Hepatocellular carcinoma induces body mass loss in parallel with osmolyte and water retention in rats

Satoshi Kidoguchi, Kento Kitada, Kazuki Nakajima, Daisuke Nakano, Hiroyuki Ohsaki, Wararat Kittikulsuth, Hideki Kobara, Tsutomu Masaki, Takashi Yokoo, Kazuo Takahashi, Jens Titze, Akira Nishiyama

Research output: Contribution to journalArticlepeer-review


Aims: The number of cancer survivors with cardiovascular disease is increasing. However, the effect of cancer on body fluid regulation remains to be clarified. In this study, we evaluated body osmolyte and water imbalance in rats with hepatocellular carcinoma. Main methods: Wistar rats were administered diethylnitrosamine, a carcinogenic drug, to establish liver cancer. We analyzed tissue osmolyte and water content, and their associations with aldosterone secretion. Key findings: Hepatocellular carcinoma rats had significantly reduced body mass and the amount of total body sodium, potassium, and water. However, these rats had significantly increased relative tissue sodium, potassium, and water content per tissue dry weight. Furthermore, these changes in sodium and water balance in hepatocellular carcinoma rats were significantly associated with increased 24-h urinary aldosterone excretion. Supplementation with 0.25% salt in drinking water improved body weight reduction associated with sodium and water retention in hepatocellular carcinoma rats, which was suppressed by treatment with spironolactone, a mineralocorticoid receptor antagonist. Additionally, the urea-driven water conservation system was activated in hepatocellular carcinoma rats. Significance: These findings suggest that hepatocellular carcinoma induces body mass loss in parallel with activation of the water conservation system including aldosterone secretion and urea accumulation to retain osmolyte and water. The osmolyte and water retention at the tissue level may be a causative factor for ascites and edema formation in liver failure rats.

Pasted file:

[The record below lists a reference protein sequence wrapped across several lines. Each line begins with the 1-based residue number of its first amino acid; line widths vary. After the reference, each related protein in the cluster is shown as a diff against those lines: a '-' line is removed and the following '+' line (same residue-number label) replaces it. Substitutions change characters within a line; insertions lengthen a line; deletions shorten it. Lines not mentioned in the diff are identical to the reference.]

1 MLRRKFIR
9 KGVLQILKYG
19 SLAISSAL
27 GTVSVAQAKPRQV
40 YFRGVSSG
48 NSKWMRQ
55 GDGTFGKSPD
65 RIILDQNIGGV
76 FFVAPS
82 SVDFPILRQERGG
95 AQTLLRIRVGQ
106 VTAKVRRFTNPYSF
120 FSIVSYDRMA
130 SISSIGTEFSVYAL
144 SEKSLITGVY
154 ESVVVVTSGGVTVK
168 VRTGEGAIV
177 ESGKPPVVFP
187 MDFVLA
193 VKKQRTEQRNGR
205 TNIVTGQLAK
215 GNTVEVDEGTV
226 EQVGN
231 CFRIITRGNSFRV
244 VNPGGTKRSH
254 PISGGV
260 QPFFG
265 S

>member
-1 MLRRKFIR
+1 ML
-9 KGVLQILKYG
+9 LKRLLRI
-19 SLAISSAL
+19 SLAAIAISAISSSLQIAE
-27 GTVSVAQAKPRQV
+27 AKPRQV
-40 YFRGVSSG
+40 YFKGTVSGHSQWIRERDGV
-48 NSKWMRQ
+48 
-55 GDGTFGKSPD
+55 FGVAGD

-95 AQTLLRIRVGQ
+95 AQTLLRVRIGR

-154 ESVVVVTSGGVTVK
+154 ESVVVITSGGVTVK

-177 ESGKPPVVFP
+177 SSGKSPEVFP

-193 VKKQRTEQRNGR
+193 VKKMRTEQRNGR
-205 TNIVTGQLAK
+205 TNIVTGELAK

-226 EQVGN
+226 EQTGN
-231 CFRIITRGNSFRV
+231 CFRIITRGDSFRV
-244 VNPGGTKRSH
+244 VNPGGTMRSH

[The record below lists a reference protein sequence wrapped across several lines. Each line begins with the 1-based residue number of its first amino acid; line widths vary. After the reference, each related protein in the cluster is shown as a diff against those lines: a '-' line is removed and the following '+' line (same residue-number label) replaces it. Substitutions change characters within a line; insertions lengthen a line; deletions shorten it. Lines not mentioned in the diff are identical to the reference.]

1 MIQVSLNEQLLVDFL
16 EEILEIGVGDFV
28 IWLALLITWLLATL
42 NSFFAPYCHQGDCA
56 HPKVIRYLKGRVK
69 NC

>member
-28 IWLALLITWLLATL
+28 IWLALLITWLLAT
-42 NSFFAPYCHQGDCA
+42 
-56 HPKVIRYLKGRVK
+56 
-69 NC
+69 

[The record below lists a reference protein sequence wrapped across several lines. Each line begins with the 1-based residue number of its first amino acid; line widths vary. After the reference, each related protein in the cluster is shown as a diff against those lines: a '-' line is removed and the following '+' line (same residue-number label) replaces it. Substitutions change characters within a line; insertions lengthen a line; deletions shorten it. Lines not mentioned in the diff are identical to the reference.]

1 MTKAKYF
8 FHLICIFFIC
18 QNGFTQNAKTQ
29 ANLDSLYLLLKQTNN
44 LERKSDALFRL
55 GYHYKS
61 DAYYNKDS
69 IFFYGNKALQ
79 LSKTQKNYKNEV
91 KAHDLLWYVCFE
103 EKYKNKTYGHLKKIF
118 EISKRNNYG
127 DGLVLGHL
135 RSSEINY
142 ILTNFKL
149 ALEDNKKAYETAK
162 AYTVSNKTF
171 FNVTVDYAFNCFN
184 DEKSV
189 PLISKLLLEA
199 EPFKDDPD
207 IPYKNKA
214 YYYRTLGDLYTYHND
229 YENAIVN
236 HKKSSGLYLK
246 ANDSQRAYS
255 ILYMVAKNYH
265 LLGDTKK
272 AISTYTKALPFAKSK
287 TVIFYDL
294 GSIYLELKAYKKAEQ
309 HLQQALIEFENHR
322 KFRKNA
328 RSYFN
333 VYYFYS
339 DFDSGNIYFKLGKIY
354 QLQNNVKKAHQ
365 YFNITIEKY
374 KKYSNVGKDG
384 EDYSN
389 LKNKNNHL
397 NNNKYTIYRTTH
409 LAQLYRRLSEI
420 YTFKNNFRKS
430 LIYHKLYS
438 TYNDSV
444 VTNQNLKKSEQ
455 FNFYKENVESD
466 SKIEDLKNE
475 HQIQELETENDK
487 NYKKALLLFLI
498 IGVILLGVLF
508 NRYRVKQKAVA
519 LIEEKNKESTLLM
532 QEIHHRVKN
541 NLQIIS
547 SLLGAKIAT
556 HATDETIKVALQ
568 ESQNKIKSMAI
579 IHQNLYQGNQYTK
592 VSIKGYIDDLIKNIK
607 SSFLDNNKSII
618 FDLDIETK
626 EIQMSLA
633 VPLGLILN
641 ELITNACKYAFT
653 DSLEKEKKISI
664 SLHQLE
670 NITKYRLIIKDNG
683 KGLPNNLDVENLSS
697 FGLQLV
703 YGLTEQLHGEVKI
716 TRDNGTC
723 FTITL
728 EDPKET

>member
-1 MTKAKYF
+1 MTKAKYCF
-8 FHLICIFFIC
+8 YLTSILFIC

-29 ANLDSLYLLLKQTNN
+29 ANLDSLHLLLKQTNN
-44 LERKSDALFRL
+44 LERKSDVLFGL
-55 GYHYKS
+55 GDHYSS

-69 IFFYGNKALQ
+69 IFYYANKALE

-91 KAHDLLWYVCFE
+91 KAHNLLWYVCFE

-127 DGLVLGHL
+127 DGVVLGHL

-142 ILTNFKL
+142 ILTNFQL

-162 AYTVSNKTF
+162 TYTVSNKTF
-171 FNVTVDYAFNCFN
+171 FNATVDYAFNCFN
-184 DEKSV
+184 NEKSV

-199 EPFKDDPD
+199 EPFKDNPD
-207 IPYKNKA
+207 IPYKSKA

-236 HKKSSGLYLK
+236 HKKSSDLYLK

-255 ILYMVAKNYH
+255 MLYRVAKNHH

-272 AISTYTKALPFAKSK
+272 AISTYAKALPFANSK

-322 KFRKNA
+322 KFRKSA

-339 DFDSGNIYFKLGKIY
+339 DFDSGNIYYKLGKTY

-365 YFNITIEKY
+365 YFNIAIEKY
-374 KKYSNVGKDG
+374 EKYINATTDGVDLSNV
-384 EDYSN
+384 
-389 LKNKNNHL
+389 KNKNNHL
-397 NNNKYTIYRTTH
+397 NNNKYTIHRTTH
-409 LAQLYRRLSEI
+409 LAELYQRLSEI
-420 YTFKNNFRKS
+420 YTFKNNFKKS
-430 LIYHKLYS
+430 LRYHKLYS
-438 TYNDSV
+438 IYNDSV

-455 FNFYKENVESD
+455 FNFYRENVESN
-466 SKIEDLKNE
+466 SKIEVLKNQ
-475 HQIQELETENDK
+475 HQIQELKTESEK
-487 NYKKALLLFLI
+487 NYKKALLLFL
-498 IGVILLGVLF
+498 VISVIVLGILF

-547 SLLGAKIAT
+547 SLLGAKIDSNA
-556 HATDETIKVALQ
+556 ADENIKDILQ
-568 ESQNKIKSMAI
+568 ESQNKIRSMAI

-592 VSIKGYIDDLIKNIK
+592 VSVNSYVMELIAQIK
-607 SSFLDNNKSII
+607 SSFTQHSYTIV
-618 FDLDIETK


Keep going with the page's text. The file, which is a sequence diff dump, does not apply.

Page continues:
Original languageEnglish
Article number120192
JournalLife Sciences
Publication statusPublished - 15-01-2022

All Science Journal Classification (ASJC) codes

  • Biochemistry, Genetics and Molecular Biology(all)
  • Pharmacology, Toxicology and Pharmaceutics(all)


Dive into the research topics of 'Hepatocellular carcinoma induces body mass loss in parallel with osmolyte and water retention in rats'. Together they form a unique fingerprint.

Cite this